Given their track record, I would deem the Zucker Trust as capable. However, there is a question as to whether the Zucker Trust is aligned with the interests of minority shareholders. In a previous transaction, the trust came under scrutiny for paying $1.70 a share to take Galvanic Applied Sciences private. Prior to the offer for Galvanic, the shares were trading at $1.60 on the open market, meaning the premium was very small.
It is also worth noting that the two Board Members that the Zucker Trust appointed to the Titan Board were involved in the Galvanic Transaction (Grant Reeves and Helen Cornett).
2) Balance Sheet
TLA’s balance sheet is very strong. As at 30 Nov 2017, Titan had $6.5 million of cash, $2.0 million of marketable securities, and an additional $4.9 million owed to TLA by an energy services company in the form of a secured loan. TLA does not have any debt outstanding.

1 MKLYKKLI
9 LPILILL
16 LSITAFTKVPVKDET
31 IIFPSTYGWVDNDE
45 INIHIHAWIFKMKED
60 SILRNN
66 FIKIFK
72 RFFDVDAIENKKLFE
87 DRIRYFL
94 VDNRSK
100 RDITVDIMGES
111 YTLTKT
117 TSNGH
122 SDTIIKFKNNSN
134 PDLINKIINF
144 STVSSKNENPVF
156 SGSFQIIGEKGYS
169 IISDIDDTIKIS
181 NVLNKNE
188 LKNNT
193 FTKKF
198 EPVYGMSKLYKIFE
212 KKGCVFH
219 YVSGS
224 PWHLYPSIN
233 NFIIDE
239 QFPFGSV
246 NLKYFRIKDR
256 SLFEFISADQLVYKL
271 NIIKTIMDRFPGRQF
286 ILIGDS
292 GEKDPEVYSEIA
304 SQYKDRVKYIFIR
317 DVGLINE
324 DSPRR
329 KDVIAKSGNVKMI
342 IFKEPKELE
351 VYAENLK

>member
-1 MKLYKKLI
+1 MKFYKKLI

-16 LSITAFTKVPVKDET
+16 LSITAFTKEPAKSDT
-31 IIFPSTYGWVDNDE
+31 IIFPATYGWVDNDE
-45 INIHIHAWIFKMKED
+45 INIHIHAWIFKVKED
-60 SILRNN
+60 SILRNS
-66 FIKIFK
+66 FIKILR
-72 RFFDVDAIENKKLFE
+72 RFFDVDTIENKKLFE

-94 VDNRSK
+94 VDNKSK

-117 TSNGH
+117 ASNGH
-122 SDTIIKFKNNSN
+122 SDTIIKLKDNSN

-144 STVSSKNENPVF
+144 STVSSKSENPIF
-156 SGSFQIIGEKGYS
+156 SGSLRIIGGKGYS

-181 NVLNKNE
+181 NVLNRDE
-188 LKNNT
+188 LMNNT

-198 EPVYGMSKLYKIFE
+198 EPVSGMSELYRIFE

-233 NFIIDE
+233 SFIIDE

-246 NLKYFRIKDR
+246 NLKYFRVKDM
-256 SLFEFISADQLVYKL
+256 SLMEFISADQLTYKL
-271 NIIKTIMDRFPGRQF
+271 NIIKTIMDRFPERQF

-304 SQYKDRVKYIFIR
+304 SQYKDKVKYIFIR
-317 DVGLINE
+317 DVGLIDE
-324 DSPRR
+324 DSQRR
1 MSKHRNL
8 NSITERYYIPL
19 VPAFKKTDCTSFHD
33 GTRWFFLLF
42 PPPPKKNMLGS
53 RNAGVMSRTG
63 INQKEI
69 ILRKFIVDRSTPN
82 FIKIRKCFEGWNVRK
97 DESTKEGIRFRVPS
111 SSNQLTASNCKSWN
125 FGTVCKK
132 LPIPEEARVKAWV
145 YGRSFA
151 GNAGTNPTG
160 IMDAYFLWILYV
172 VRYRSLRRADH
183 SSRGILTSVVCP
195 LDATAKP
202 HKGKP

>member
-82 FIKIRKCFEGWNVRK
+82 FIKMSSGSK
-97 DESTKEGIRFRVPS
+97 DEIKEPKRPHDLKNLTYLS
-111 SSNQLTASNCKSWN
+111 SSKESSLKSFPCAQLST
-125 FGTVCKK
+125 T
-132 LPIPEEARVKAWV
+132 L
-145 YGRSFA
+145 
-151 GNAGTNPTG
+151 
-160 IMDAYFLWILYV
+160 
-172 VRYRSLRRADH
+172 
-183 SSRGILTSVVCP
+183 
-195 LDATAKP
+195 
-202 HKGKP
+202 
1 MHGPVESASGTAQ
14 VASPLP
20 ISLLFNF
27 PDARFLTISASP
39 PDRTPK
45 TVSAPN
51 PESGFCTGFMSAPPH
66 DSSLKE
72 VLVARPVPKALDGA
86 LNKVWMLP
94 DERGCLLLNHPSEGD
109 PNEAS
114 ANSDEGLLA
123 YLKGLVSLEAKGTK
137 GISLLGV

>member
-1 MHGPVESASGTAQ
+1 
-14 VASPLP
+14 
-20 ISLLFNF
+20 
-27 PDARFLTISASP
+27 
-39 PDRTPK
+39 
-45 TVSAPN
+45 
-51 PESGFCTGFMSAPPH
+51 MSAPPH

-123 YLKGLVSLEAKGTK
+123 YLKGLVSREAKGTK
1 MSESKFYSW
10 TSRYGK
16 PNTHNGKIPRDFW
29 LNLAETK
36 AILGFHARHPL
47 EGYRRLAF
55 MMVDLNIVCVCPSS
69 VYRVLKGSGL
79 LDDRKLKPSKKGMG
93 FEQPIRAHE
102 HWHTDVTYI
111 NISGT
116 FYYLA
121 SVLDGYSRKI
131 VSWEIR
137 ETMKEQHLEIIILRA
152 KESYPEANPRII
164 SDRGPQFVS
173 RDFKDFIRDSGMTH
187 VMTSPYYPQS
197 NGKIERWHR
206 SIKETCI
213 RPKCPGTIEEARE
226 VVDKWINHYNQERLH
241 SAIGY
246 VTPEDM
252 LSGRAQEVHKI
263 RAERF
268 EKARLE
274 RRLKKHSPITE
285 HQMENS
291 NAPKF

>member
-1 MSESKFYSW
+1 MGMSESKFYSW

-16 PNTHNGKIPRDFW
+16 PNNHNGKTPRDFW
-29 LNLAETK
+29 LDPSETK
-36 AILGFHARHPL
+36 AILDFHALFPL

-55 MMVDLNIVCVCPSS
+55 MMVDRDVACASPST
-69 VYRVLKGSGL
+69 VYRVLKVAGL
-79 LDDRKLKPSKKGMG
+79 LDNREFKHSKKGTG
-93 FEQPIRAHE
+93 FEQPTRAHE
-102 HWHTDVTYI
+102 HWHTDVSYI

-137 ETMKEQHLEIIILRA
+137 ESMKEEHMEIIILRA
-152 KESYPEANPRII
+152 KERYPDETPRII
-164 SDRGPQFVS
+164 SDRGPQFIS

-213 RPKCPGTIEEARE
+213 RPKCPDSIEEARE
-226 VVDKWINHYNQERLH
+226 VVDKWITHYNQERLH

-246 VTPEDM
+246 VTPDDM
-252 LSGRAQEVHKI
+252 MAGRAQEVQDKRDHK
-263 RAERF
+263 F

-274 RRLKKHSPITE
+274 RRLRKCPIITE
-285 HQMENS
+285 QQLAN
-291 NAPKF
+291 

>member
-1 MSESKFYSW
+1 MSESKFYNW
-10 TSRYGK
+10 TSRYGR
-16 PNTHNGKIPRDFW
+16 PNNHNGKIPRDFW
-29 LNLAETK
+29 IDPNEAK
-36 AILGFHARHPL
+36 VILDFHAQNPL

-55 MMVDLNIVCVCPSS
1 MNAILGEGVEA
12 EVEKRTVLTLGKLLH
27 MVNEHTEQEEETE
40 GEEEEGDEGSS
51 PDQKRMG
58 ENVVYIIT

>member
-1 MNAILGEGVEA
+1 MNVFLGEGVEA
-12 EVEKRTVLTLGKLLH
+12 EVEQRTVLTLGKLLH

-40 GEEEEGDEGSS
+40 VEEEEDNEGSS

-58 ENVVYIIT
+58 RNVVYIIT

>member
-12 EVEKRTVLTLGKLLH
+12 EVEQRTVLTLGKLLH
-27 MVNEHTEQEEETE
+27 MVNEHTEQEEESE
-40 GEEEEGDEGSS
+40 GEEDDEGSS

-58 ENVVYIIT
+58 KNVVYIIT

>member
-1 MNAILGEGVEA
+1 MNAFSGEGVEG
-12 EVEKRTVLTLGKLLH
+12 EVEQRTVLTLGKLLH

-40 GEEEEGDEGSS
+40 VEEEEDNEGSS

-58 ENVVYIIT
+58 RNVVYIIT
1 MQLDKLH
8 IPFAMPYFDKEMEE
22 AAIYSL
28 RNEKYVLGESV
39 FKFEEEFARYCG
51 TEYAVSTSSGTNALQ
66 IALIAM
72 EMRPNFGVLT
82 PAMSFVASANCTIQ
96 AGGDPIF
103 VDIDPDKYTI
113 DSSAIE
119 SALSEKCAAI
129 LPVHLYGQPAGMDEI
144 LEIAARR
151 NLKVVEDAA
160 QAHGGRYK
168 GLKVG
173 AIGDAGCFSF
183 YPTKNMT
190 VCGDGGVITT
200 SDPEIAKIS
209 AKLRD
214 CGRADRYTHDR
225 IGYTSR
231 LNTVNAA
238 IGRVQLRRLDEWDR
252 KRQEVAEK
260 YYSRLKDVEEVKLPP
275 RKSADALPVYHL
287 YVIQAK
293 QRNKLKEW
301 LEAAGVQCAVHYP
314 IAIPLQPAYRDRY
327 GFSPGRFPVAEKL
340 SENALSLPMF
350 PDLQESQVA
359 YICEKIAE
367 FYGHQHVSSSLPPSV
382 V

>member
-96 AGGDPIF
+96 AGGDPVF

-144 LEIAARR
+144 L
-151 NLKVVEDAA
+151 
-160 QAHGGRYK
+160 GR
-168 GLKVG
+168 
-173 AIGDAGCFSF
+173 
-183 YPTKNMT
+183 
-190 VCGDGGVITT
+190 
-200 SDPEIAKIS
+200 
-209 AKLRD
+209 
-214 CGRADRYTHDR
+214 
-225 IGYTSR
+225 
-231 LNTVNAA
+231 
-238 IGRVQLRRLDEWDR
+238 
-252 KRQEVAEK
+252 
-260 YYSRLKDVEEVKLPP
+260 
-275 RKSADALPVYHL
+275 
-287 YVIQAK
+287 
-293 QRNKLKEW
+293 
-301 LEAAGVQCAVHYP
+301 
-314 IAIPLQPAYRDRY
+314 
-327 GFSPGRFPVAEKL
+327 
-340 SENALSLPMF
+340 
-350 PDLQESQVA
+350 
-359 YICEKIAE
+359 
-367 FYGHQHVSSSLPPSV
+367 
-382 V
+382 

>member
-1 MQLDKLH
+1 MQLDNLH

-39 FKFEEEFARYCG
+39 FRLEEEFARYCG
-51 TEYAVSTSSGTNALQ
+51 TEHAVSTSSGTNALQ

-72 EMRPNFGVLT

3) Profitable Growth
Recently, TLA has neither grown, nor been profitable. The company sells a single product which is heavily exposed to fracc’ing and shale oil. As such, they have seen revenue collapse from $17 million to the current level of ONLY ~$3.5 million; down a whopping 80%. The table below shows sales, earnings before taxes and EPS for the past 10 years.
As at 30 November 2017, Titan Logix has a 28.5 million shares outstanding. Shares most recently traded hands at $0.50, putting TLA’s market cap at $14.3 million.
Titan has lost money in each of the past two fiscal years (TLA reports on an August year end) making earnings-based valuation measures difficult. Peak EPS was $0.15 in FY12 which is roughly 3.3x the current share price. It is highly unlikely that TLA will earn this amount again in the near future as the company benefitted from the massive build out of the shale oil industry, which is unlikely to repeat.